A few days ago there was a social maelstrom when the President of the United States posted a tweet that said, “When the looting starts, the shooting starts.” Multitudes of pundits, talking heads, commentators, so-called journalists, Hollywood celebrities, sports figures and, of course, minority “leaders”, condemned the President’s tweet as a call to violence and a racist dog whistle calling his base to action.
Say what? ¿Dice qué? ¿Cómo?
What makes that remark racial? What makes it an incitement to violence? It appears to be an observation, maybe a statement of the obvious, and perhaps a warning to everybody. If he had said, “When the looting starts, it’ll be the minorities doing it and they should be shot” or if he had said, “When the looting starts, people should start shooting black protesters” then they’d have a valid point.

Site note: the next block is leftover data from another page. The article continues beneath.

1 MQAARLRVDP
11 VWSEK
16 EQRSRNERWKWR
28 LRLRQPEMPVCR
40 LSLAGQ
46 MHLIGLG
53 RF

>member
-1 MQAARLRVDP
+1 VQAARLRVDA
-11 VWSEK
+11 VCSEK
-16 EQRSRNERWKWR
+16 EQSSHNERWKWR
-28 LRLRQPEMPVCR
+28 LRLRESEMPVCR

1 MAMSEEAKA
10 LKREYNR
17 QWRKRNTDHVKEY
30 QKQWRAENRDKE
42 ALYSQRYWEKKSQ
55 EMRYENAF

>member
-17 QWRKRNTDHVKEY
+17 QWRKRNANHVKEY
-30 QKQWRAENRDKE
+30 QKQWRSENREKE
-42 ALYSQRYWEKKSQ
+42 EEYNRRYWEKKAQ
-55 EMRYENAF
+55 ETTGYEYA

Maybe he could have said, “If looting starts, people could get shot, and we certainly don’t want that to happen.” No doubt they’d infer something sinister in that, as well. They’d say, “It’s Trump! It’s code to his base! We know what he meant!”
That’s a big part of how we got a divided country; talking heads who have the public believing that they have such insight that they can tell us what a person meant even though what they said or did pretty well spoke for itself, to anyone with common sense.
Bandolero lays his sombrero on the grass in the cool shade of a cyprus tree where he’s settled for a rest after several hours in the saddle. He lights a cigar, leans back against the tree trunk, gazes across the landscape, and wonders, “¿Es el público realmente tan estúpido?” Receiving no answer after several minutes, he stands and walks to the edge of a nearby canyon. His keen eyes spot an eagle soaring easily in the updrafts, gliding gracefully in wide circles searching for truth. Bandolero cups his hands to his mouth and shouts, “¿Es el público realmente tan estúpido?” He waits anxiously and, after a few seconds, the answer echoes back to his breathless ears.
¡Claro que si!